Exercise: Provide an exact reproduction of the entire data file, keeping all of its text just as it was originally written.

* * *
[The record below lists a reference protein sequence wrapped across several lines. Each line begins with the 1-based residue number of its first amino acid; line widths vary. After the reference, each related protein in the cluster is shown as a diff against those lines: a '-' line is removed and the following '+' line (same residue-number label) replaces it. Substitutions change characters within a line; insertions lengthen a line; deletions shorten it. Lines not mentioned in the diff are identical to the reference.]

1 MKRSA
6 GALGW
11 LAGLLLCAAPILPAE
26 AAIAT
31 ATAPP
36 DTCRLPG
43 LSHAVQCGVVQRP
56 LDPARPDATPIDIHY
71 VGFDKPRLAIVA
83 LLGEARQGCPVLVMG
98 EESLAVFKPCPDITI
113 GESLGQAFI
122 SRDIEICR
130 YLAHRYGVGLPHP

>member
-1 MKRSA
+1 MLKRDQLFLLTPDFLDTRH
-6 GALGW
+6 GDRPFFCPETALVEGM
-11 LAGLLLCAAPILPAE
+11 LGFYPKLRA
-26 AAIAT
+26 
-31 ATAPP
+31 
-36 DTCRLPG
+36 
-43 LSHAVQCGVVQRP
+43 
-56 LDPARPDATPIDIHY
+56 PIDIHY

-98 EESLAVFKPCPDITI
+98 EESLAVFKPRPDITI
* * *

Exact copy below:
[The record below lists a reference protein sequence wrapped across several lines. Each line begins with the 1-based residue number of its first amino acid; line widths vary. After the reference, each related protein in the cluster is shown as a diff against those lines: a '-' line is removed and the following '+' line (same residue-number label) replaces it. Substitutions change characters within a line; insertions lengthen a line; deletions shorten it. Lines not mentioned in the diff are identical to the reference.]

1 MKRSA
6 GALGW
11 LAGLLLCAAPILPAE
26 AAIAT
31 ATAPP
36 DTCRLPG
43 LSHAVQCGVVQRP
56 LDPARPDATPIDIHY
71 VGFDKPRLAIVA
83 LLGEARQGCPVLVMG
98 EESLAVFKPCPDITI
113 GESLGQAFI
122 SRDIEICR
130 YLAHRYGVGLPHP

>member
-1 MKRSA
+1 MLKRDQLFLLTPDFLDTRH
-6 GALGW
+6 GDRPFFCPETALVEGM
-11 LAGLLLCAAPILPAE
+11 LGFYPKLRA
-26 AAIAT
+26 
-31 ATAPP
+31 
-36 DTCRLPG
+36 
-43 LSHAVQCGVVQRP
+43 
-56 LDPARPDATPIDIHY
+56 PIDIHY

-98 EESLAVFKPCPDITI
+98 EESLAVFKPRPDITI